McNaughton gives us insights into a similar question by looking at the total amount of green material that the different species on the Serengeti consume. Surprise, surprise, these wild herds really didn’t like dry leaves, and they hate dry stems. The animals that serve the closest comparison to our cattle, wildebeest and Cape buffalo, ate practically no dry leaves in the wet season. Even in the dry season, wildebeest maintained a diet of 58% green leaves, and the non-migratory buffalo maintained a diet of 72% green leaves even in the dry season. This despite the fact that green leaves are pretty rare at this time of year. Of all the animals in the ecosystem, only the zebras ate a significant component of dry grass stems, and even then it was only in the dry season and dry stems only made up 10% of the diet.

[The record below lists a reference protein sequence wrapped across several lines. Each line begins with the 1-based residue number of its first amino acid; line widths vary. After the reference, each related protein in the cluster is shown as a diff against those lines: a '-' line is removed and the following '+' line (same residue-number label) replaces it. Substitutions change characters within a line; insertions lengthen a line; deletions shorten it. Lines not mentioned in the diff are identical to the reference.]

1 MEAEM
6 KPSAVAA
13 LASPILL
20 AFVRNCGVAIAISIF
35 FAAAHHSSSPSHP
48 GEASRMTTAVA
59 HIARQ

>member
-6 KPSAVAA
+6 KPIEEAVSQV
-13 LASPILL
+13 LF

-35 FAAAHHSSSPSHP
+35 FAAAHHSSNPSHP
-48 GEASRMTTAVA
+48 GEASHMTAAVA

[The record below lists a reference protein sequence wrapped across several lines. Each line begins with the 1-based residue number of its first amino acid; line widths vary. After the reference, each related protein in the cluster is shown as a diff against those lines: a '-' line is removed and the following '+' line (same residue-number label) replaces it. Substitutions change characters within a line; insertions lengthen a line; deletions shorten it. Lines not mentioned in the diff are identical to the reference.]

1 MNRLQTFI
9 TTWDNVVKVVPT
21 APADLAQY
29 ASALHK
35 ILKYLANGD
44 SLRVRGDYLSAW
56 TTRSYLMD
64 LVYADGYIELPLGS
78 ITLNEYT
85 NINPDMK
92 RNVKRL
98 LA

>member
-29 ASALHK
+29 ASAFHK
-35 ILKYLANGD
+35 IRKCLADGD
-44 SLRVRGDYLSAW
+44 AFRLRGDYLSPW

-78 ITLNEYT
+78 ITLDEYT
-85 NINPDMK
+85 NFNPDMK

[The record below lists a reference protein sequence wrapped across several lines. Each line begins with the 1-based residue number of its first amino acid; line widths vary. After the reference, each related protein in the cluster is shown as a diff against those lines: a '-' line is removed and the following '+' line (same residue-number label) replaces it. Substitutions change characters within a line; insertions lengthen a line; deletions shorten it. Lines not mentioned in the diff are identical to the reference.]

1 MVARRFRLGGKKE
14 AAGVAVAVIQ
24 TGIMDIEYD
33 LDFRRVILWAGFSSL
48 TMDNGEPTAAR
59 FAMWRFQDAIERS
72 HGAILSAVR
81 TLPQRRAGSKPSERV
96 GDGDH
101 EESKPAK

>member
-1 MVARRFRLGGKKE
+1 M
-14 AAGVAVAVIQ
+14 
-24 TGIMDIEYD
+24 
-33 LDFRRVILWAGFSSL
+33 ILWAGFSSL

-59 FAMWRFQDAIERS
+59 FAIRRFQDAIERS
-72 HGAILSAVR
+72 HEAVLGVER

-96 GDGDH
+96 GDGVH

In addition, McNaughton kept careful track of the plant heights that all the different animals in the ecosystem preferred. There was a very close correlation between the size of the animal and the height of vegetation that they preferred. The Thompson’s gazelle grazed plants that averaged less than three inches high. These gazelles are similar to sheep in grass preference. Wildebeest on average ate 4.5 inch high vegetation, and we could use this as a pretty good comparison for our stocker cattle. Zebras and cape buffalo on average ate vegetation that was 15 and 17 inches high respectively. That is not really very tall for the animals that are supposed to be the ‘tallgrass grazers.’ The buffalo level could be a good benchmark for a cow/calf operation and the zebra level a good benchmark for our fledgling stocker pony industry.